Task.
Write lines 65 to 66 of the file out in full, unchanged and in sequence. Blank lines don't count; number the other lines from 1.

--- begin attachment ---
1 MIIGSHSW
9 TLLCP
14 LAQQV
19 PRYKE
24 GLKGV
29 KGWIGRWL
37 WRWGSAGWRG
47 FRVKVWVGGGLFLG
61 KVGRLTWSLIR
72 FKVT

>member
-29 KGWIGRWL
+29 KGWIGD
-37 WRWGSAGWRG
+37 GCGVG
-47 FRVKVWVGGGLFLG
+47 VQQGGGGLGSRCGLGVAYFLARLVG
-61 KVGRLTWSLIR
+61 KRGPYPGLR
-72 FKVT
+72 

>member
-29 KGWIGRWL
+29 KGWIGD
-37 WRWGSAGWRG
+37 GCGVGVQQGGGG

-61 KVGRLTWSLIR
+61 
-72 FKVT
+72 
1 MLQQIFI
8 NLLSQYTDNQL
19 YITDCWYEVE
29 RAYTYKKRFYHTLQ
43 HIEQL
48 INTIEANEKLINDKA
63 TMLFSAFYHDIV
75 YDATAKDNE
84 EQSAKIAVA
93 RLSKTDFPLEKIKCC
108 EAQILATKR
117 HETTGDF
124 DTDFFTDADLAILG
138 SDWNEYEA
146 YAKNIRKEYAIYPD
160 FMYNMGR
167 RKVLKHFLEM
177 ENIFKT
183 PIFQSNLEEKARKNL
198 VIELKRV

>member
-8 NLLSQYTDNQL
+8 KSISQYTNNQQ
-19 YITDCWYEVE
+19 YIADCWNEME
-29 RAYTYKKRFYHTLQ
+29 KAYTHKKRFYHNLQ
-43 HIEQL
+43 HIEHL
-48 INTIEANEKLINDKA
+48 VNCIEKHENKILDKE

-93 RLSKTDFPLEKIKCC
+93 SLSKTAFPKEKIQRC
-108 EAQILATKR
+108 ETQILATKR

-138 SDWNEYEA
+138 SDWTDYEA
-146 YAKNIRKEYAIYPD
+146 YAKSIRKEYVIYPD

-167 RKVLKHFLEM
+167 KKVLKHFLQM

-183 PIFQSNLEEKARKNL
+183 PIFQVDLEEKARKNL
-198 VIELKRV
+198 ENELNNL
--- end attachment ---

+108 ETQILATKR

-138 SDWNEYEA